Organisers of the Indian Grand Prix are adamant that Sunday's race will go ahead even though the country's top court will hear a petition seeking its cancellation over tax issues.
The Indian Supreme Court decided to hear the case after campaigner Amit Kumar accused the race promoters Jaypee Sports International (JPSI) of not paying entertainment taxes in full for last year's Indian Grand Prix.
"The race will go on. There's absolutely no doubt about that," said Vicky Chandhok, who heads the Federation of Motor Sports Clubs of India (FMSCI). "This has happened many times before. You've had people trying to stop cricket matches... our justice system is pretty strong that no sporting event should be stopped.
"It's a civil matter, let it be heard in court as long as it takes and that's it. No worries. Under the democratic system here anyone can bring a civil case against a public event.
"It happens all the time in cricket when somebody expresses a grievance. But the courts are always unwilling to stop an event. The due process of law goes ahead, but there is no chance at all of the race being cancelled."
Two years ago the Indian Supreme Court ordered circuit bosses to freeze 25 per cent of ticket revenues for the grand prix until they had settled an outstanding tax dispute. That ruling followed public-interest litigation again filed by Kumar.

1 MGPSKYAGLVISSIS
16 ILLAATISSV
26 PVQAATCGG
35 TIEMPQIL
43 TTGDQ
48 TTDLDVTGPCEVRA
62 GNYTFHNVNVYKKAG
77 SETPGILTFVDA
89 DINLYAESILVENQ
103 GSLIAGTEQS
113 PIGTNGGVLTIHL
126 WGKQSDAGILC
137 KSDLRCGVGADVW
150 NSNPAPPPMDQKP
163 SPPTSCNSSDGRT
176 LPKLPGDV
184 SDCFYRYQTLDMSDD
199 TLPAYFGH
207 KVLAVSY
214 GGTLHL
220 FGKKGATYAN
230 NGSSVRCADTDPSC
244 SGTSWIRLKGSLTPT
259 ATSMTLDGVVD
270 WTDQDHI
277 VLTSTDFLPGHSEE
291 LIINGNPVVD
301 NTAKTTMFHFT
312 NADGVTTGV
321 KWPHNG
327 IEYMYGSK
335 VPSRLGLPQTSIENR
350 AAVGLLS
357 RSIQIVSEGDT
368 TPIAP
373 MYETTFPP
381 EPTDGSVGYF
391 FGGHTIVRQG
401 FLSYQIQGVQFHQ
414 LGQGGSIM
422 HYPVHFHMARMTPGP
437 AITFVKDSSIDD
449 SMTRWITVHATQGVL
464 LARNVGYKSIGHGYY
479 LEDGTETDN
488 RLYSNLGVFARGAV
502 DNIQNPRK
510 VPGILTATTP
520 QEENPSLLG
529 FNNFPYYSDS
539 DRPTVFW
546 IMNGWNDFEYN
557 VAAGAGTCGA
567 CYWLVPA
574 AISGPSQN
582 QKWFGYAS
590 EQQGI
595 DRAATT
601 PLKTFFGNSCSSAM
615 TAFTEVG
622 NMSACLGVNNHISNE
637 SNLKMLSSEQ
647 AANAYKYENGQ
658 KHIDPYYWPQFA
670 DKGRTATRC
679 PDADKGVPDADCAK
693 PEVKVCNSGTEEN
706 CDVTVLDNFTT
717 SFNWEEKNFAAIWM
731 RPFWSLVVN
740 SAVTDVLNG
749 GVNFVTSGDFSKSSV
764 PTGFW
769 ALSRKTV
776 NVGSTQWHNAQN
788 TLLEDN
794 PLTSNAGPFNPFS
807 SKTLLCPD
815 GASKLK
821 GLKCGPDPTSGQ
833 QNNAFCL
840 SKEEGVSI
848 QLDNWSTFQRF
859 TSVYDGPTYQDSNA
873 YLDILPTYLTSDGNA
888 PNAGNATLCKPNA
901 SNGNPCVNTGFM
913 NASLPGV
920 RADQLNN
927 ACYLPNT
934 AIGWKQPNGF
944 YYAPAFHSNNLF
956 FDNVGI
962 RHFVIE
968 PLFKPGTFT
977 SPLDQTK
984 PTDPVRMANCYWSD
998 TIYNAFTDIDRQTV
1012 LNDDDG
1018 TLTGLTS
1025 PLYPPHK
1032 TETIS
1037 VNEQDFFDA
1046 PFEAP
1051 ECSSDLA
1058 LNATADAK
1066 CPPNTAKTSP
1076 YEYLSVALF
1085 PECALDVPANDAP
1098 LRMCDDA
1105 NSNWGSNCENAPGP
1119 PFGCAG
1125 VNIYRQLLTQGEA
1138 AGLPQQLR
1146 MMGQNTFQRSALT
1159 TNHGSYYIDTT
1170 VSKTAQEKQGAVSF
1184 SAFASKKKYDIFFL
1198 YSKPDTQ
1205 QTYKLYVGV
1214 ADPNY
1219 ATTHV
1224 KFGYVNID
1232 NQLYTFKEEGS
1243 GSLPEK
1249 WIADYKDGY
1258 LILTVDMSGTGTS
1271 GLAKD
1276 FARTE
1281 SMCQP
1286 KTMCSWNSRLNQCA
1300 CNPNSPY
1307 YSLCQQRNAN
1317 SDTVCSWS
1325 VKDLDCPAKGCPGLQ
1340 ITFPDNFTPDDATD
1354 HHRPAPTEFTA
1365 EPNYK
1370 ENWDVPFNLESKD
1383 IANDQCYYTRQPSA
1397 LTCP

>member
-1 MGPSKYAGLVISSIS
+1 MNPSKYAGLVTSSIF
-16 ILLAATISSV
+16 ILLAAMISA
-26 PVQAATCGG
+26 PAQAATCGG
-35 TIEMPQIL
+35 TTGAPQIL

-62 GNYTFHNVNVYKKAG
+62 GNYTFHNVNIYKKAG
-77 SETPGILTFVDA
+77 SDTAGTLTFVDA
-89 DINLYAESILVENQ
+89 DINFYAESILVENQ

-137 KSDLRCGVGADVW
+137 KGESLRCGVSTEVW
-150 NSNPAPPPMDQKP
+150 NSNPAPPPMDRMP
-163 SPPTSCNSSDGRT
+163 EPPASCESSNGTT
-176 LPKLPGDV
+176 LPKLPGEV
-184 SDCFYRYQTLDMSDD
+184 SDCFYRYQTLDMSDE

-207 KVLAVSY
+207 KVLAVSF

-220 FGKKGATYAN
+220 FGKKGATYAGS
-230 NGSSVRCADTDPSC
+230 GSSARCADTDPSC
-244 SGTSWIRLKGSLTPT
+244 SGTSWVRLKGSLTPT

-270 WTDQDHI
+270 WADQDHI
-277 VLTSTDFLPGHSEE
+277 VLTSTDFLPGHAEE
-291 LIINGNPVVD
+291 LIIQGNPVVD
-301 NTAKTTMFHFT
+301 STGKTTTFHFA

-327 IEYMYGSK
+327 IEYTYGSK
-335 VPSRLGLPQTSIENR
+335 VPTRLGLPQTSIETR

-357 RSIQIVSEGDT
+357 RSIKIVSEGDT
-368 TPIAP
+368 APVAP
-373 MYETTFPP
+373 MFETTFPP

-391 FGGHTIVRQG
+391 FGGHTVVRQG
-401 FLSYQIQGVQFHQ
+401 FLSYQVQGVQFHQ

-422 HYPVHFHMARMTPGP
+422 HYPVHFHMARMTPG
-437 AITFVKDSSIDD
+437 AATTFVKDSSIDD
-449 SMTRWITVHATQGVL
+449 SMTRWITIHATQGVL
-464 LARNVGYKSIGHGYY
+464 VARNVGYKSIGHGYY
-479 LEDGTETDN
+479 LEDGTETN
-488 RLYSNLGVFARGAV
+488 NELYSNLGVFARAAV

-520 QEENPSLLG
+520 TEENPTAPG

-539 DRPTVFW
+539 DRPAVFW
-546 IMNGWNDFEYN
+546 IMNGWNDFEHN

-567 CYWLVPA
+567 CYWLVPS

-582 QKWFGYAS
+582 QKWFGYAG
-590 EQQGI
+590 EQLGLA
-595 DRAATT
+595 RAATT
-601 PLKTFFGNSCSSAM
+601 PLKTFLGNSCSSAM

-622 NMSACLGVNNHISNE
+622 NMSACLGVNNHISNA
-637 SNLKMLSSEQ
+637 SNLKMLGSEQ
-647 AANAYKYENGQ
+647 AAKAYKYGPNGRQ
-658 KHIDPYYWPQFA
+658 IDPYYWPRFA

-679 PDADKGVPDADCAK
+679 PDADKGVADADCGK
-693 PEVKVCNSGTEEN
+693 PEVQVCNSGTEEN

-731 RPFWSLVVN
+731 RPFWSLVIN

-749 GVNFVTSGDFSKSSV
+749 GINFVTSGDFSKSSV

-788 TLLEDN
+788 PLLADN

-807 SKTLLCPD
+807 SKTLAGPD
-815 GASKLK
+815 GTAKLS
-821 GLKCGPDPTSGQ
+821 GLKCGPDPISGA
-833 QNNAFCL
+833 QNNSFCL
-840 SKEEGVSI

The long-term future of the Indian Grand Prix is already uncertain after F1 boss Bernie Ecclestone removed the race from next year's calendar. Organisers are trying to find a new date for its return in 2015, with Ecclestone keen for the race to take place in the early part of the season, rather than its current October slot.
Red Bull's Sebastian Vettel could clinch his fourth driver's title in India this Sunday, as he leads rival Fernando Alonso of Ferrari by 90 points with 100 still available. The German, who has led every racing lap at the Indian Grand Prix since its debut in 2011, will triumph if he finishes fifth or higher this weekend, regardless of where Alonso finishes.